These questions addressed a very important issue in today’s society. Many people often question just how far the Government should be able to interfere or intervene during times of Crisis. In the past, as witnessed in the Espionage and Sedition Acts of WWI, the Internment of Japanese Americans in WWII, and the Red Scare. The Government is able to take extreme measures in order to maintain the stability of the nation. It has been the belief of many scholars and politicians over the years that maintaining the Union, just as Abraham Lincoln did during the Civil war, should be atop the domestic agenda.
To begin, the Espionage acts introduced in 1917 by the United States Government. These acts were supposed to limit interference with military operations during the First World War.1 It was also directly aimed at preventing the support of United States enemies during war. Although the Supreme Court ruled that it did not violate free speech, the overall constitutionality of the law went under extreme scrutiny. What is ensued is known as the Pentagon papers. In 1971, Daniel Ellsburg and Anthony Russo were charged with violation of the Espionage act because of their lack of authority to public documents that were considered classified. What ensues was a madhouse, the majority of the court ruled that the government could prosecute the Times. However the court was divided about restraining the press. Many other incidents like this occurred collectively known as the Pentagon Papers.2
Next, came the placement of Japanese Americans in internment camps during WWII. This came as a result of the attack on Pearl Harbor in 1941.4 President Franklin D. Roosevelt signed what is known as executive order 9066 which ordered all Japanese-Americans to leave the West coast. Over 100,000 Japanese Americans were forced from their homes, the majority of whom were actual citizens. There were a total of 10 camps located throughout the Southwest. Beginning in 1945, some prisoners were released and allowed to return to their homes. The last camp closed in 19464. While this is by no means of ethical nature, Roosevelt felt that by implementing these policies, he could release the tension on the West Coast, and reduce the overall violence in America.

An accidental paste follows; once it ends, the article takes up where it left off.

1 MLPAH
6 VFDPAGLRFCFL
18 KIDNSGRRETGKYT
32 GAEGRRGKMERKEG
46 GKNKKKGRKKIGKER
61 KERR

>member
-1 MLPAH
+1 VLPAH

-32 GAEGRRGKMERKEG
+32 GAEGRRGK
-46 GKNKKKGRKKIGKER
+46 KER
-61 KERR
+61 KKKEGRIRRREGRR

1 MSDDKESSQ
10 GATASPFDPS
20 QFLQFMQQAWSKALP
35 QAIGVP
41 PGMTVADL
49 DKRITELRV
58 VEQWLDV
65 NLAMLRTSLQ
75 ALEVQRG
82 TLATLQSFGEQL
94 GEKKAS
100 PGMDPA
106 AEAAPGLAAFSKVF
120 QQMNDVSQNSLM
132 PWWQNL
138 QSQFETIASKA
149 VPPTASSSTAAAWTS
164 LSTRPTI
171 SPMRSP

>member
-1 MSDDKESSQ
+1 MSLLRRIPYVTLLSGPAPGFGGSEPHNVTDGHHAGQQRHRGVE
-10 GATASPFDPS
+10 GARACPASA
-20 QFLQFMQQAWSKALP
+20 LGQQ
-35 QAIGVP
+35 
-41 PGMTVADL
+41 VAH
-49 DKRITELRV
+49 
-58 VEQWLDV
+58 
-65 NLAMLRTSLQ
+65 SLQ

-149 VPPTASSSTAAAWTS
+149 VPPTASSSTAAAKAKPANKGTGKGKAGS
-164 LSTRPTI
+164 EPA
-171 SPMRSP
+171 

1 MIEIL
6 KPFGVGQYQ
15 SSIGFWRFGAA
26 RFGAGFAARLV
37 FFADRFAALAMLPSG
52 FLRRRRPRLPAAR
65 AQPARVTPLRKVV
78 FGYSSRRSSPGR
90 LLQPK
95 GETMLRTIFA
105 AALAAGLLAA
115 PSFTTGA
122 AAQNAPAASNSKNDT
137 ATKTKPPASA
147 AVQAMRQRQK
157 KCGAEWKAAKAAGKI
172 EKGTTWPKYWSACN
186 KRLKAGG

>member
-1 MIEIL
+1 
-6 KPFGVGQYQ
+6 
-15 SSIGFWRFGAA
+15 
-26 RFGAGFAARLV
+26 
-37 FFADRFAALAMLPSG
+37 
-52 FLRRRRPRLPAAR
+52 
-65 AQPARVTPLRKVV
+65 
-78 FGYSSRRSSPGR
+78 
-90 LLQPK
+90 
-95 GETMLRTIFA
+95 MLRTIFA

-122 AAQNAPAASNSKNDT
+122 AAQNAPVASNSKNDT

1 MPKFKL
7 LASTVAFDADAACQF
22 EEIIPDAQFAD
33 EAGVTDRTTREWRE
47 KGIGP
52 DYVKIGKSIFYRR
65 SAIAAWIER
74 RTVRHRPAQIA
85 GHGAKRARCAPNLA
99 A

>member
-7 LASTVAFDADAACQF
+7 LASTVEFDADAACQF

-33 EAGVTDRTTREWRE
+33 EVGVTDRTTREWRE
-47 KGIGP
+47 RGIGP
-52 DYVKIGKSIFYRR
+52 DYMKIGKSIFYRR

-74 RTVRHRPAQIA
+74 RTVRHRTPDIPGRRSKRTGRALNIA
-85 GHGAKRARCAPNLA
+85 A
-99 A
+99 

Lastly he Red Scare. In America, the most well-known Red Scare took place between 1947-1957.3 A Red Scare is the fear of the rise and spread of communism. The Red Scare was primarily concerned with nation and foreign communist, and limiting their control over American society. Due to many events compiled throughout the 1940’s such as rumors reaching the American people of the Soviet Union’s weapon testing, citizens became uneasy. This again called for the implementation of some drastic policies. Thousands of people were interrogated and questions in association with communism. Even the most powerful people in the nation were under scrutiny, business men, actors and actresses, politicians. Many were falsely convicted for crimes they did not commit. 3
Overall it is hard to choose a stance on this question. If you want to side with yes, then you have to back up the issue of maintaining the Union. After all, as I referenced through Abraham Lincoln’s policies through the first couple years of the Civil War, this is the Government’s main concern. As bad as it may sound, the Government is willing to lose a few, for the greater cause.